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Fragments begins by focusing on the music of eccentric French genius Erik Satie, forefather of modern minimalism and an enduring influence almost a century after his death. Following the first singles from TWO LANES, French 79, Sascha Braemer, Monolink and Moritz Fasbender, is Snorri Hallgrímsson.
Erik Satie’s art was serious, but his methods were playful and experimental. Bar lines and metre? Boring. Symphonies and sonatas? Give the audience Gymnopedies and Gnossienes. Sit in concert-hall silence to listen? How about writing ‘furniture music’ to soften the edges of everyday life instead. The French composer loved enigmatic titles and cryptic performance instructions, he was the self-styled ‘phonometrician’ who wrote music ‘in the shape of a pear’ and directed pianists to play ‘like a nightingale with toothache’. Humour and wit were never far away, whether ironic, absurd, satirical, strange, rebellious, mischievous or joyful.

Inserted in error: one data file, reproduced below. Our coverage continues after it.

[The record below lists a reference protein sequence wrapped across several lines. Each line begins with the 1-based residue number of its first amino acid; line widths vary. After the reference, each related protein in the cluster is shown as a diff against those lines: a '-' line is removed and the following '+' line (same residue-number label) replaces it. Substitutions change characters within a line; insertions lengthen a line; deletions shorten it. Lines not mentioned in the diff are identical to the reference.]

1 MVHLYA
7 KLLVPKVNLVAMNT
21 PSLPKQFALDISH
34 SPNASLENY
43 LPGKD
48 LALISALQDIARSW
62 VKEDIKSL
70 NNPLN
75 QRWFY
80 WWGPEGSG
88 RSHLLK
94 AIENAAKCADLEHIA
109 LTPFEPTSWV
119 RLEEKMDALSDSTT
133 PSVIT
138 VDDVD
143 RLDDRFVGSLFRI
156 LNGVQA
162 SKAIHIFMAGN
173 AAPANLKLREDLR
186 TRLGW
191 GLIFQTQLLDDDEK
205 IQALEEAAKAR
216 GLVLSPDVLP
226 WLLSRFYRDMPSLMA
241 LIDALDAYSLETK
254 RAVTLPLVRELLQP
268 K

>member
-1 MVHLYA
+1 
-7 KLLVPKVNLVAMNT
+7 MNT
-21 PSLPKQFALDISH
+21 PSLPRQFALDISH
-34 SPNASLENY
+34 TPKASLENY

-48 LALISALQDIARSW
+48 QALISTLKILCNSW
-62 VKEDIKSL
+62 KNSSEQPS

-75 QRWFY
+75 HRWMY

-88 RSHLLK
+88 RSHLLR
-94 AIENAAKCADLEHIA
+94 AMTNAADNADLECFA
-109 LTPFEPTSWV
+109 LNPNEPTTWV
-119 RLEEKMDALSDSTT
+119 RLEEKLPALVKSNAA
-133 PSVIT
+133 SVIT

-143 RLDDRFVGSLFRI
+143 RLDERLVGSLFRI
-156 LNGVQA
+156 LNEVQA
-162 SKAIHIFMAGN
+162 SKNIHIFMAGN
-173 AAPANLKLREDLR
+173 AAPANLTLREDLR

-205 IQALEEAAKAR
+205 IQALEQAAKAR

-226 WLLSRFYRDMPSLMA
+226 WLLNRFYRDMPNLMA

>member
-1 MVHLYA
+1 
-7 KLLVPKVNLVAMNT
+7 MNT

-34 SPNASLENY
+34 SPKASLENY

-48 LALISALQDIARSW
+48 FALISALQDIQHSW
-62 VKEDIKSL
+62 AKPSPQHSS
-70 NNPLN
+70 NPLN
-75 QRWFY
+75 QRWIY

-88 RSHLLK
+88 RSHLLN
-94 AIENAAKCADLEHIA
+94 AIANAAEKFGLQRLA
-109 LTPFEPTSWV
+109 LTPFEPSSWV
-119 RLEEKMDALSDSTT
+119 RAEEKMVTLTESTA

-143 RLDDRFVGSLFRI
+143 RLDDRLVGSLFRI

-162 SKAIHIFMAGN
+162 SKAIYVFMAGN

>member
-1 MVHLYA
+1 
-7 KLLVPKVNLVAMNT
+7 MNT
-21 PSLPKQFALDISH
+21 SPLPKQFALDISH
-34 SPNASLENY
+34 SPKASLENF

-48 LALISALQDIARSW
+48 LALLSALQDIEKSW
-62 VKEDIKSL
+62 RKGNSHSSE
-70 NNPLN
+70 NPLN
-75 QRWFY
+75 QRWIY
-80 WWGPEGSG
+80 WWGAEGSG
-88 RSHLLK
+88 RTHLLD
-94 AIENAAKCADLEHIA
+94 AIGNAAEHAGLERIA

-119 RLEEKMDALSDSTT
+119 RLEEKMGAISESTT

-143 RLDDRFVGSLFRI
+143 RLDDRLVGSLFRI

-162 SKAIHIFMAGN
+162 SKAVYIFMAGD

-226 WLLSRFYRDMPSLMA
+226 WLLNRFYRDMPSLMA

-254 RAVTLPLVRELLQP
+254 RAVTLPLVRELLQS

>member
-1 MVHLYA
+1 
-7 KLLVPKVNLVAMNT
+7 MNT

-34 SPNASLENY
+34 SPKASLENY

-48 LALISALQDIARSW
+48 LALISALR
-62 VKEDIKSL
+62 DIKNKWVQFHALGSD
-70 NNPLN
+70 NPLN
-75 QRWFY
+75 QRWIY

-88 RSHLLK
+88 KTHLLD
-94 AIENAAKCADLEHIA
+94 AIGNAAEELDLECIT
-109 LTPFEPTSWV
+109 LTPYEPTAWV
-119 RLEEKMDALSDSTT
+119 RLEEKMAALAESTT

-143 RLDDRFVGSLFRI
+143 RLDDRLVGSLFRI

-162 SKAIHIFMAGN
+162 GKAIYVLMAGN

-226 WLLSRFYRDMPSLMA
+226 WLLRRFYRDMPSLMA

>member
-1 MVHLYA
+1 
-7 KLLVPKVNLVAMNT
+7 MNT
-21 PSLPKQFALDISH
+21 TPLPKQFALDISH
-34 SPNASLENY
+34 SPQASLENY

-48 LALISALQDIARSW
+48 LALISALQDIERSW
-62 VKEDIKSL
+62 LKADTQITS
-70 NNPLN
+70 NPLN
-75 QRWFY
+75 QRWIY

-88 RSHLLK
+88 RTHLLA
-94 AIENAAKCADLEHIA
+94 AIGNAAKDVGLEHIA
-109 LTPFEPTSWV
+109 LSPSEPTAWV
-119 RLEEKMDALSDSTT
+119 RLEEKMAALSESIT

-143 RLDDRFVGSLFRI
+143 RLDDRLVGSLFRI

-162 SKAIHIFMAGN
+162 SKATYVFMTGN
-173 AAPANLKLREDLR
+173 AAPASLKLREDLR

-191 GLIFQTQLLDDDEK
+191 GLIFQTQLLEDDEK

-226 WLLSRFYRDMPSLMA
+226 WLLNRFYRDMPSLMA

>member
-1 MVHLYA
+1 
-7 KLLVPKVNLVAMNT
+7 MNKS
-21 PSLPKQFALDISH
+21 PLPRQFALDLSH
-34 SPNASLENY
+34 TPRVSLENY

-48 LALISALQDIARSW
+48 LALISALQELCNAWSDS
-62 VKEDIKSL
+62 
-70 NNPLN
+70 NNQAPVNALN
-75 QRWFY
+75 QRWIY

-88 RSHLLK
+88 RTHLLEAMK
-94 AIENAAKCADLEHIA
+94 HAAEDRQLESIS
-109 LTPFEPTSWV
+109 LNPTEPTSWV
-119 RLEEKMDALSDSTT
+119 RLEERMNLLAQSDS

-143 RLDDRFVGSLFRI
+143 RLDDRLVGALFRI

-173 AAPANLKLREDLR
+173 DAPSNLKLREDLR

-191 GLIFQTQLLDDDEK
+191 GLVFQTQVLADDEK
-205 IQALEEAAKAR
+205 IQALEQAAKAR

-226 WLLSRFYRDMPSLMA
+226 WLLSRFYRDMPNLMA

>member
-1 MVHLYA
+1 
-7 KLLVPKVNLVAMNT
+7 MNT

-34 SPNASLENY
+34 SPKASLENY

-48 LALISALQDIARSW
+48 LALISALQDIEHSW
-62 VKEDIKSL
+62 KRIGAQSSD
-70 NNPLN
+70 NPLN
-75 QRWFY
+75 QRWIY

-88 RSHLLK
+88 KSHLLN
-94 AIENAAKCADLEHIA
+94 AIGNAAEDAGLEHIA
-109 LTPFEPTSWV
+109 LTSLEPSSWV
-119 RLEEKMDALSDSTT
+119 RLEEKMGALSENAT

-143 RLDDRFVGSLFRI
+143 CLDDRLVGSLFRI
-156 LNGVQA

If the French musical establishment often derided Satie’s approach in his lifetime, the composer’s visionary qualities have long since been applauded. ‘It’s not a question of his relevance,’ declared the American composer John Cage, ‘He’s indispensable.’ Yet Satie’s influence and, yes, relevance is more obvious today than ever before. From ambient music to conceptual art, minimalism to rock, Satie’s music made its mark. Who better, then, to be the first figure explored in Fragments, a new annual invitation from Deutsche Grammophon for twelve leading electronic artists to respond to a single composer. With one single released each month, Fragments gradually builds over the course of a year, creating a portrait of Satie for the 21st century.